Thanks to the leadership shown by our judiciary—in particular, by Sir Brian Leveson—we are now in a position to reform access to justice comprehensively.
I am grateful to the Secretary of State for that answer. Lowestoft magistrates court plays an important role in providing local access to justice in north-east Suffolk. Will he meet local users and me to agree on the steps that need to be taken to ensure that the court continues to play that role into the long term?
I would be delighted to meet my hon. Friend and those who have benefited from the administration of justice in the part of Suffolk he represents, but it is important to recognise that a third of our courts and tribunals are used less than 50% of the time. We do need to reform our court estate, but we can do so and improve access to justice by taking a 21st-century approach to ensuring that justice is served.
Cuts to legal aid have meant that lots of our constituents are finding it even more difficult to access justice, and often they are the most vulnerable constituents who come to see us at our surgeries as a result. What is the new Justice Secretary going to do to make sure that those individuals get access to justice?
We are going to review the operation of the Legal Aid, Sentencing and Punishment of Offenders Act 2012, the Act that transformed and reformed our legal aid landscape. We are also, as I have today, going to ask the very richest in the justice system to do a little bit more. One thing that struck me is that there are people in senior solicitors’ firms and in our best chambers who are not doing enough, given how well they have done out of the legal system, to support the very poorest—they need to do more.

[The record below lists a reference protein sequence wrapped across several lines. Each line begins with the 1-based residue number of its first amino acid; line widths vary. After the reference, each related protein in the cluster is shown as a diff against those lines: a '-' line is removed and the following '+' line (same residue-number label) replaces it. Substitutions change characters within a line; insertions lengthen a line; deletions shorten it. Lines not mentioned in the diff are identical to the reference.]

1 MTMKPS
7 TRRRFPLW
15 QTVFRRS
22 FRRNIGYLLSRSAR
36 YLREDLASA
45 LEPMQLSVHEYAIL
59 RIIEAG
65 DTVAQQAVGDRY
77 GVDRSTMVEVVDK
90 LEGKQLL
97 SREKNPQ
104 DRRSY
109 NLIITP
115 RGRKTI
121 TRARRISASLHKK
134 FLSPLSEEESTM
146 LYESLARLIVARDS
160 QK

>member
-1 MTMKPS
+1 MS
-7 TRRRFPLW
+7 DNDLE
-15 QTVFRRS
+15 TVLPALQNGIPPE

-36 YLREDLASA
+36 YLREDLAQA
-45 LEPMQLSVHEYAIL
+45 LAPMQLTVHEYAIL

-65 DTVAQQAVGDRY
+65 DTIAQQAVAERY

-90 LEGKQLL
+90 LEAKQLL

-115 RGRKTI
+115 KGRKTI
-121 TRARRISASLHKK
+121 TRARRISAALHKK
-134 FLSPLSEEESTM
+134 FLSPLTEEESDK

Does my right hon. Friend agree that to have a more efficient courts service we need a more efficient listing system, and that to get that we need to take more of our existing courts and put them into fewer buildings and to have more efficiency in the use of technology?
My hon. Friend is, not for the first or for the last time, absolutely right. He was a great Justice Minister and he is absolutely on the button when he makes the point that we need a more efficient administration of justice in the interests of victims, witnesses and taxpayers.
The Lord Chancellor has indeed had something to say about the reform of the court system this morning. May I say “Well done” for spotting the gaping inequality in the justice system that his predecessor has created? Did he have in mind the 89% fall in social welfare legal aid cases under the previous Government—legal aid for the very poorest—or his own further cut in criminal legal aid announced last week? The president of the Law Society said that that cut could
“undermine the criminal justice system to the point that it may no longer deliver fair outcomes.”
As usual, I am grateful to the hon. Gentleman for the generous and bipartisan tone in which he conducts these exchanges. I am also grateful to him for drawing attention to some of the reforms that we have made to reduce the amount spent on legal aid. When his colleague and friend the right hon. Member for Tooting (Sadiq Khan) was the shadow Justice Secretary, he made the point that the amount that the previous Labour Government spent on legal aid was unsustainable. We will review the reforms that we have made to ensure that we can maintain access to justice and also safeguard the interests of victims, witnesses and taxpayers.